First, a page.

Another important Conference session looked at ongoing biases against women in recruitment and promotion at senior levels of publishing. Despite progress, many barriers still exist, including imposter syndrome. “We sometimes feel imposter syndrome is somehow still women’s fault—but it’s been put on us by so many micro-aggressions,” said Cassie Rocks of HarperCollins and The Flip. Outdated habits have to change, added Suzy Astbury of Inspired. “We have the most brilliant and exciting generation entering publishing, and they’re going to call us out for old behaviours.” More flexible working patterns and mentoring can help, as can male allyship. Publishers may also like to support The Flip and read Inspired’s white paper on women in leadership and Joy Burnford’s book Don’t Fix Women, published by IPG member Practical Inspiration.

7. TikTok continues to power sales
Sales-related sessions included an overview of trends in Europe from Ingram’s Darragh Deering—an in particular the impact of TikTok. “BookTok is fuelling English language growth across Europe.” Sales hotspots on the continent at the moment include Scandinavia and eastern Europe, he said. Other Conference sessions looked at opportunities for British publishers in Australia and the chance for academic publishers to grow direct sales. 

8. Publishing must be proactive on AI
Towards the end of the day, the Conference returned to the subject of AI. Sarah Faulder of Publishers’ Licensing Services and James Bennett of the Copyright Licensing Agency looked at regulatory aspects of AI and said the government was listening to lobbying about the value of IP. “Parliamentarians are making sympathetic noises,” Faulder said. Michael Bhaskar, founder of Canelo and co-author with Mustafa Suleyman of The Coming Wave, a new book about AI’s impacts across society, was upbeat about AI’s potential to improve productivity and working lives—but only if it’s harnessed properly. “If we take an entrepreneurial approach to this I’m optimistic… but unless we’re proactive we may get swamped by the wave.”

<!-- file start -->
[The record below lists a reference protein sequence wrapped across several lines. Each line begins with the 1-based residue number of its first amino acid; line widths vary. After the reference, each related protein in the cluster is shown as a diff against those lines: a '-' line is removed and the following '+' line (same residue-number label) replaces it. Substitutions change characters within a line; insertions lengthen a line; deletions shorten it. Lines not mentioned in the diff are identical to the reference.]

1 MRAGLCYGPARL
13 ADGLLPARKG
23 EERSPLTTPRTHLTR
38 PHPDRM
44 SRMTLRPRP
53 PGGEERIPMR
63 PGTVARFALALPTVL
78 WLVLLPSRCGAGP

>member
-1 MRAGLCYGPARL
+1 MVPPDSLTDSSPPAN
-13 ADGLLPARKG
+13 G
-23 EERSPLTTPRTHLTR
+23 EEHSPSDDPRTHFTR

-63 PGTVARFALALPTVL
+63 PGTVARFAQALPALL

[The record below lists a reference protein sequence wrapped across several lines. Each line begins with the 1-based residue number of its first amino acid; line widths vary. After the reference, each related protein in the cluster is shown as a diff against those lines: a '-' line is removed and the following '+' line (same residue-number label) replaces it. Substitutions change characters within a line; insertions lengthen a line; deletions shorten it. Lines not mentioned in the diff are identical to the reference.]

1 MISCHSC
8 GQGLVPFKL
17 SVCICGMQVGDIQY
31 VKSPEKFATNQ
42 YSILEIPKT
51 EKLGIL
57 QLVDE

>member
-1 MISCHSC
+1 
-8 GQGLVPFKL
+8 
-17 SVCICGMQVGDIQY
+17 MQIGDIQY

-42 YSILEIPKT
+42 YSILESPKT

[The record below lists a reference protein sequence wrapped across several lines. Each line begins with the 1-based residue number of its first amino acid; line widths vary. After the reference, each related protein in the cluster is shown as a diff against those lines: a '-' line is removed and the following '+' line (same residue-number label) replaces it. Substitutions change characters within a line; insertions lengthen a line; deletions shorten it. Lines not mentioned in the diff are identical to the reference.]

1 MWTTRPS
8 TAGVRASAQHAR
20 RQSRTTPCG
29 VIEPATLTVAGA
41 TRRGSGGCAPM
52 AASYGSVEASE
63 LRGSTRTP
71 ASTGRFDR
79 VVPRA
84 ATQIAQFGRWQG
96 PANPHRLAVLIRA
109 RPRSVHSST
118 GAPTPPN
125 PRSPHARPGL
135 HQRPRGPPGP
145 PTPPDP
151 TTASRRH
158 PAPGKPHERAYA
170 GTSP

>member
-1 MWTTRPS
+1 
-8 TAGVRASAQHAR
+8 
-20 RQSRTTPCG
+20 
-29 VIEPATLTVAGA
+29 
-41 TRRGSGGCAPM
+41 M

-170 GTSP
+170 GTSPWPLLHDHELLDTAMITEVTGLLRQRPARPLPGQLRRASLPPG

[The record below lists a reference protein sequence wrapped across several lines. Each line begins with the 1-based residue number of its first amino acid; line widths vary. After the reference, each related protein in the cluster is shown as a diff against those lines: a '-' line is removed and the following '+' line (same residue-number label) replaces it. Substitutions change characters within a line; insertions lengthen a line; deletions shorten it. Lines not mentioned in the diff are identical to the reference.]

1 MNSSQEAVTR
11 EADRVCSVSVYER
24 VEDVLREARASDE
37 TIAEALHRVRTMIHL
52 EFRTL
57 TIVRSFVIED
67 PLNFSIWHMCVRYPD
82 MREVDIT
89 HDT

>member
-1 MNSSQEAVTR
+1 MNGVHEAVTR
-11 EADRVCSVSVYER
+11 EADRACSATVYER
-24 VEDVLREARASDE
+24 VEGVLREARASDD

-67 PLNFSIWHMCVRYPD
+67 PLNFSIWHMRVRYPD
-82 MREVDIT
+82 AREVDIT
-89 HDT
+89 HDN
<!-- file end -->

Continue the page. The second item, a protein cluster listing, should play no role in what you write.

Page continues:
9. Other tech makes publishing more efficient
The Autumn Conference looked beyond AI to the many other benefits of tech adoption in publishing. A session on marketing saw Javier del Puerto of Bookwire, Ruth Bradstreet of Edelweiss and Ben Gutcher of Thames & Hudson show how digital marketing campaigns and catalogues can boost sales, while James Woollam of David & Charles discussed how tech makes workflows and metadata management better. 

10. Gen Z values books
The Conference ended with a look to the future with strategy and innovation expert Will Higham, who explained the habits and needs of Generation Z. Having grown up in more difficult economic times than previous generations, they’re focused, risk-averse and pragmatic. Fortunately for publishers, they love books too. “This is a generation that likes to read—to get information to help them get somewhere… and I don’t see that falling off.”

Thank you to all our sponsors and exhibitors who supported the Autumn Conference: to our longstanding gold sponsors Ingram Content Group and Publishers' Licensing Services, to our silver sponsors Frankfurter Buchmesse, ProQuest, part of Clarivate, Shimmr, The London Book Fair and Zebralution Audiobook, and our bronze sponsors Bookwire, Edelweiss, Glassboxx, The FLIP and Virtusales Publishing Solutions. Thanks also to our exhibitors and partners: BookBrunch, Clays, CPI, Friesens, Gardners, Hobbs, HP, Inspired, Klopotek, Lumina Datamatics, Nielsen BookData, The Bookseller, The Publishing Post and Westchester Publishing Services UK

You can take a look back at some of the Conference goings-on via the #ipgac hashtag

There are reports from the Conference from the Bookseller here and here; from BookBrunch here and here; and from The Publishing Post here. Photos from the Conference are here